The cover of Revolution in our Time, featuring images from the black power movement set in a black power fist with an orange background
Live Event

Revolution in Our Time

National Book Award finalist Kekla Magoon discusses her award-winning nonfiction book, Revolution in Our Time: The Black Panther Party’s Promise to the People. The Vermont author also considers the importance of reading as a tool for social change, and our individual and collective power to transform our communities.  

painting by George Inness of spring blossoms on trees with a house int he bacground and a figure walking through a field
Live Event

Agriculture and Abolition: The Politics of 19th Century Landscape Painting

In his landmark 1864 book, “Man and Nature,” George Perkins Marsh drew distinctions between the “free” landscapes of the prosperous North and the Southern practice of cultivating cotton and tobacco with slave labor. Reviewing Marsh’s ideas, along with the works of Hudson River School artists and their Southern counterparts, Smithsonian curator Eleanor Jones Harvey explores how images of agriculture served abolitionist politics in the 19th century. 

Washing clothes at rear of sharecropper's cabin. Transylvania, Louisiana
Live Event

In Goldleana’s Hands: Black Women and Labor Choices in North Louisiana in 1950s

Jolivette Anderson-Douoning shares the lived experience of Mrs. Goldleana, whose story illuminates the role Black women played as laborers in the Louisiana cotton and timber industries—and in their own families—in the 1940s and 50s. She also highlights geographical differences in Black migration: some left the South while others remained. 

Three stones standing in sand, one with "haiku" painted on it in black letters
Live Event

The Art of the Haiku

Poet Keiselim (Keysi) Montás discusses how to read the traditional Japanese poetic form of haiku, illustrated with works from his haiku collection, Like Water.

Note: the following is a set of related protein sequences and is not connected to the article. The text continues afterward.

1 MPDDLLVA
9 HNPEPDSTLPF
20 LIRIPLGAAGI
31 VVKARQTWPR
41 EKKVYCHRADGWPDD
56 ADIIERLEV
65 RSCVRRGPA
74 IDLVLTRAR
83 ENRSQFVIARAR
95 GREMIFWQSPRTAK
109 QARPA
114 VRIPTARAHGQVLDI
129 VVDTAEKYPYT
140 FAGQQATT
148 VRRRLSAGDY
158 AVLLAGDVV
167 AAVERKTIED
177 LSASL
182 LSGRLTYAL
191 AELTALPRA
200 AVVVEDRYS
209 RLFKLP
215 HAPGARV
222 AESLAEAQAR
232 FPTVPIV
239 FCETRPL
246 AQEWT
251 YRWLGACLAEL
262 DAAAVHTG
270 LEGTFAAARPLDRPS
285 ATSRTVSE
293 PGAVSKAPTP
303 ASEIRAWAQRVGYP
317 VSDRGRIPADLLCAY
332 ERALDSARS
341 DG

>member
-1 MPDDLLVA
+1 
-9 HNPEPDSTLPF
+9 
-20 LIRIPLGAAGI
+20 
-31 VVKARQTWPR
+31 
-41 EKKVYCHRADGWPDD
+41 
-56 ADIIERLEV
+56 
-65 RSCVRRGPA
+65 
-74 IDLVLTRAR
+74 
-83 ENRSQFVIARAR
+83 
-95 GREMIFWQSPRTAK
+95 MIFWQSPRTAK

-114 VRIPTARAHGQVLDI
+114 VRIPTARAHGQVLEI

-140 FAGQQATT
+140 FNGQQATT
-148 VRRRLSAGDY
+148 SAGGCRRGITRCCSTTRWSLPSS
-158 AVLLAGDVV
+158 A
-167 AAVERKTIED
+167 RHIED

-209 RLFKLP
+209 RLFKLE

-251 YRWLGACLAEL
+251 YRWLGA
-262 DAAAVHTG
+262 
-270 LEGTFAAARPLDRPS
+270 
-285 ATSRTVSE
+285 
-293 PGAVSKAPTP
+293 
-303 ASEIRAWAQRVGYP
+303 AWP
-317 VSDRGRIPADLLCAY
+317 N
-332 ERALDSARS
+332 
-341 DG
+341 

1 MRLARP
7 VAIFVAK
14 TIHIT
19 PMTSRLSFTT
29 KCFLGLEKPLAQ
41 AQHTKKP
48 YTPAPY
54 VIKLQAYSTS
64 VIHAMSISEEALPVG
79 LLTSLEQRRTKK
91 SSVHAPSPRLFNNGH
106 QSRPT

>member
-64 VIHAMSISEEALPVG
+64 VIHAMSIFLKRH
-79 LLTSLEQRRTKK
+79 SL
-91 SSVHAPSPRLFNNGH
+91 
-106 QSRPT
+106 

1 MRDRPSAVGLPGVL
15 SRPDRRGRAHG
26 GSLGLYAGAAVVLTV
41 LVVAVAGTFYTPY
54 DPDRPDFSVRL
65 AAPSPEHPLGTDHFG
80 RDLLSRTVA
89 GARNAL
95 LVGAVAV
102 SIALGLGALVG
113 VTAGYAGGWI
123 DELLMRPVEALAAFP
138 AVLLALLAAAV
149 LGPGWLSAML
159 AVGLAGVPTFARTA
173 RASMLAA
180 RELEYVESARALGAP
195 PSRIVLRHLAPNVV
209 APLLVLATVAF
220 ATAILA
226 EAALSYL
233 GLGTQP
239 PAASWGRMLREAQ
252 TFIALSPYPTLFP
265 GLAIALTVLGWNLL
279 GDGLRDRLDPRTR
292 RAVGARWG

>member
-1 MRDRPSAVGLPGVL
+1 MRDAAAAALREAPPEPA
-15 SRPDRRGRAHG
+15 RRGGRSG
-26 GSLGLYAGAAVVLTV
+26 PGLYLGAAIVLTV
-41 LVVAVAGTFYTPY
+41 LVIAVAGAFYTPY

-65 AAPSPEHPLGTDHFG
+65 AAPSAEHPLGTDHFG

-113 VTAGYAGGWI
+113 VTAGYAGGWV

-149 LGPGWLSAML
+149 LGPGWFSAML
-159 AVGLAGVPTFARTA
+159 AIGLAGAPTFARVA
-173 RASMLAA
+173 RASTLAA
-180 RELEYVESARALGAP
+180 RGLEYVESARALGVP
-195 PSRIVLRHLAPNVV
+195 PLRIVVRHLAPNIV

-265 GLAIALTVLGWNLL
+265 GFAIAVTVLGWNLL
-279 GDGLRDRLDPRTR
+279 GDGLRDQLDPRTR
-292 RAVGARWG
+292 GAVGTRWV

Live Event

From Red State to Blue State: Vermont’s Political Transformation

For 100 years—from the 1850s to the 1950s—Vermont was the most Republican state in the nation. But today it is the most Democratic. Journalist Chris Graff considers some factors behind the switch from “red to blue,” including interstate highways, the arrival of IBM in Vermont, and the reapportionment of the Vermont House. 

a path leads out on to a rock ledge that overlooks a bay or ocean at sunset
Live Event

Arribada- A Novel

Author and Middlebury professor Gloria Estela Gonzalez Zenteno discusses her new novel Arribada, about a woman pushed to confront her role in environmental and social injustice, and a well-to-do family’s realization that their comfortable position rests on crimes against the natural world, their town, and their loved ones. 

A character stretches out while sitting on the floor next to a bicycle pump and a pair of skis
Live Event

The Secret to Superhuman Strength 

Celebrated cartoonist Alison Bechdel discusses her work as an illustrator and memoirist, including her most recent book, The Secret to Superhuman Strength, a graphic memoir about her lifelong love affair with exercise that won the 2021 Vermont Book Award. 

two chairs sit on a deck overlooking the water, one chair is overturned
Live Event

Poetry Reflections with Richard Blanco

Selected by President Obama as the fifth inaugural poet in US history, Richard Blanco is the first Latino, immigrant, and gay person to serve in such a role. Born in Madrid to Cuban exile parents and raised in Miami, the negotiation of cultural identity characterizes his four collections of poetry.  

Musician Bob Marley holding a guitar and pointing skyward during a concert.
Live Event

Rebel Music: Afro-Caribbean Music and Political Thought

Middlebury College professor Kemi Fuentes-George traces the development of pan-African political theory in the early 20th century and discusses how Afro Caribbean “rebel music” helped these ideas challenge established assumptions about nonwhite people and global relations. 

An animal-decorated youth wheelchair sits on a beach at low tide
Digital Event

A History of Disability

Disability, as part of the human condition, has always been with us. But considering disability to be negative is a new concept, shaped by recent history. Professor of philosophy, author, and disability activist Patrick Standen unravels the complicated, fascinating, and controversial history of the concept of disability.

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